LOGAN — Late Tuesday morning, sirens, lights and emergency personnel surrounded the Hocking County Board of Developmental Disabilities as they put their training to the test for an active shooter drill.

Logan Police Captain Ryan Gabriel, said LPD was approached by the Board of DD to conduct a full-scale drill for the first time with their staff that uses ALICE training.

According to alicetraining.com, ALICE stands for, Alert, Lockdown, Inform, Counter and Evacuate and is one of the most widely used trainings. They offer course trainings for schools, healthcare, higher education, businesses, government buildings and churches, while also making themselves readily available to people who can’t attend a physical class by offering e-learning.

Stephanie Brausey is the Community Support Department Assistant at the Board of DD and was selected last Thursday by her co-worker, Karen Fisher — who’s the building safety coordinator and director of finance — to be a victim.

“I was wounded so I sat on the floor with a sign that said ‘Gun Shot Wound’ then the police officers started coming in asking if anybody was in the building and I would say ‘Help, help, I’ve been shot’ and so then they cleared the building to let EMS come in and treat me. They put a tourniquet on my leg immediately and then helped get me to the front door where they were able to put me on a gurney and take me to the squad,” explained Brausey.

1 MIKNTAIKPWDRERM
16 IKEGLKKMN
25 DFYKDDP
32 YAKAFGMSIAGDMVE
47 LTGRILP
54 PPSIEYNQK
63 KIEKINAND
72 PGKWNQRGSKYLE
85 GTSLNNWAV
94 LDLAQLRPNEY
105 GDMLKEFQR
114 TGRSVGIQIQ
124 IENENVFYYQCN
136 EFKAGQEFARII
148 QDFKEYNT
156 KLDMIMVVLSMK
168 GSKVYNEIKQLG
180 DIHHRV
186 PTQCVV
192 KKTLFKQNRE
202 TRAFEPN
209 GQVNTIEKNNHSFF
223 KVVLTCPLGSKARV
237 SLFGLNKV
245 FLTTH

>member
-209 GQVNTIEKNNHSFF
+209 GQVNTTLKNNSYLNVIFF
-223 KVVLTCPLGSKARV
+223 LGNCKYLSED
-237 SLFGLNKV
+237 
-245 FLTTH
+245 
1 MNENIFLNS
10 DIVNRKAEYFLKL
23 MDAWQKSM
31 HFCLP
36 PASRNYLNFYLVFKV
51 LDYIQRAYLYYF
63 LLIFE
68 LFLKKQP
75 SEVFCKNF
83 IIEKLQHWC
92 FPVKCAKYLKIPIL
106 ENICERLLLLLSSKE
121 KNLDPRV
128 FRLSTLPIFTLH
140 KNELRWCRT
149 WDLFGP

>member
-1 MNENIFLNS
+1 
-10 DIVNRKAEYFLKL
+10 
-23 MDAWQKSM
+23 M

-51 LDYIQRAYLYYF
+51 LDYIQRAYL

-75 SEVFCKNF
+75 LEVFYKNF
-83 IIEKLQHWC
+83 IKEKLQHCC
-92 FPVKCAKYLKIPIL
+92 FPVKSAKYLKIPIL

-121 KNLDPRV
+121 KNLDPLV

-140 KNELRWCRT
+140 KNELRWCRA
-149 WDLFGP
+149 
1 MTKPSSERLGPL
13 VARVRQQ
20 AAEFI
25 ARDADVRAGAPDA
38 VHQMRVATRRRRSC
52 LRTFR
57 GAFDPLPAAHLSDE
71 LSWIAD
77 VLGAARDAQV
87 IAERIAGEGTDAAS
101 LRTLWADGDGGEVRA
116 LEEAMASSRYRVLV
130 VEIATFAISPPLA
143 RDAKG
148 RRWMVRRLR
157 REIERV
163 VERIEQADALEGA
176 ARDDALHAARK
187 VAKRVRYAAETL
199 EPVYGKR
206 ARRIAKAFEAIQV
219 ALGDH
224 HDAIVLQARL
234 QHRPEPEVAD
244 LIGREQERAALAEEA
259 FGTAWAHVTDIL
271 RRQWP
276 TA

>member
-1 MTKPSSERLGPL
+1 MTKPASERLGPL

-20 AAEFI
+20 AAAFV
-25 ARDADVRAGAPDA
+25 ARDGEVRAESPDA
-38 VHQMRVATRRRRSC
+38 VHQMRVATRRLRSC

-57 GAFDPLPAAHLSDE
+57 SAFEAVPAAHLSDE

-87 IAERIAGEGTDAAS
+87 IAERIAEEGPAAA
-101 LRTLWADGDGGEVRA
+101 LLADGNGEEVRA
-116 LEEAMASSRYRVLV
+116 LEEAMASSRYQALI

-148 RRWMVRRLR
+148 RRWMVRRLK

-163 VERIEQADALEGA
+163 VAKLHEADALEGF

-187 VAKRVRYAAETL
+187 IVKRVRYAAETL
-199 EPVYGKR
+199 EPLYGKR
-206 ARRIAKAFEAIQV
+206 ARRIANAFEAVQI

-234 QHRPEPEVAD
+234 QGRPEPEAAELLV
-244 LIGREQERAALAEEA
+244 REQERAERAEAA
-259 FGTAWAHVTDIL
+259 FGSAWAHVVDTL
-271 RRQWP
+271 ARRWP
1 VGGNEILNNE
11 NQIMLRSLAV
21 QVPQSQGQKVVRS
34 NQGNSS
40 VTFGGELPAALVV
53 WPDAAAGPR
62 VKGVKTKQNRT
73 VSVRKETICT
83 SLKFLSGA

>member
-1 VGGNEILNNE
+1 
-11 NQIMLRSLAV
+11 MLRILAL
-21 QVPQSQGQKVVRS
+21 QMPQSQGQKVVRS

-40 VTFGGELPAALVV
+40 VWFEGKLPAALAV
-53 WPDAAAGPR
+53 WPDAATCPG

Gabriel noted that it’s good to make these drills as realistic as possible.

“We don’t want to cause anyone to have a panic attack or injuries or anything but a little stress, with our role players as far as fire complaints in the building and such, that kind of helps get the adrenaline flowing,” Gabriel remarked.

Just as they did with the active shooter drill at Logan-Hocking Middle School and Green Elementary last week, the first responders and staff of the Board of DD all sat in for an after action review session to go over how the drill went.

“As far as their reaction, they did what they were trained to do. The employees did a great job of immediately responding and implementing their safety — either evacuation plans or their shelter in place plan — and of law enforcement for the city obviously there was a quick response,” Gabriel continued.

Brausey noted that you can’t be prepared for every possible scenario but it’s good to test your reaction and skills on safety.

“I’m just really grateful that we have such a quick response time and that all of the officers and emergency personnel involved were quick, kind, caring, and thorough — they were very professional. It was very impressive,” Brausey said.

Gabriel made note that the Logan PD has two officers who are ALICE instructors that help train the schools and recently have started to train churches in the area after the shooting in Texas at the First Baptist Church.

Load comments